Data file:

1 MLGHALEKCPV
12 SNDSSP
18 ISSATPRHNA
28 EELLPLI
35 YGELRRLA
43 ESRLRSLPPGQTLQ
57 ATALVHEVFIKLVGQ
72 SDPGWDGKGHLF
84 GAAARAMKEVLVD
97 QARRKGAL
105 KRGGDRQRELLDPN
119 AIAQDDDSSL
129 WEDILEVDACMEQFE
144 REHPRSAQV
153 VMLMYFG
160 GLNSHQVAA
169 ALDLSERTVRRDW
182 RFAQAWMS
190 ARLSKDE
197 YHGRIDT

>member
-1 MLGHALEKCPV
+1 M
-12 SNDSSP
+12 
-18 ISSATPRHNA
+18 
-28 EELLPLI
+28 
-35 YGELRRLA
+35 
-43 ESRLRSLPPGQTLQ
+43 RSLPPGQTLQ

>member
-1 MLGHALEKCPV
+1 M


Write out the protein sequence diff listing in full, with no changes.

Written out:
1 MLGHALEKCPV
12 SNDSSP
18 ISSATPRHNA
28 EELLPLI
35 YGELRRLA
43 ESRLRSLPPGQTLQ
57 ATALVHEVFIKLVGQ
72 SDPGWDGKGHLF
84 GAAARAMKEVLVD
97 QARRKGAL
105 KRGGDRQRELLDPN
119 AIAQDDDSSL
129 WEDILEVDACMEQFE
144 REHPRSAQV
153 VMLMYFG
160 GLNSHQVAA
169 ALDLSERTVRRDW
182 RFAQAWMS
190 ARLSKDE
197 YHGRIDT

>member
-1 MLGHALEKCPV
+1 M
-12 SNDSSP
+12 
-18 ISSATPRHNA
+18 
-28 EELLPLI
+28 
-35 YGELRRLA
+35 
-43 ESRLRSLPPGQTLQ
+43 RSLPPGQTLQ

>member
-1 MLGHALEKCPV
+1 M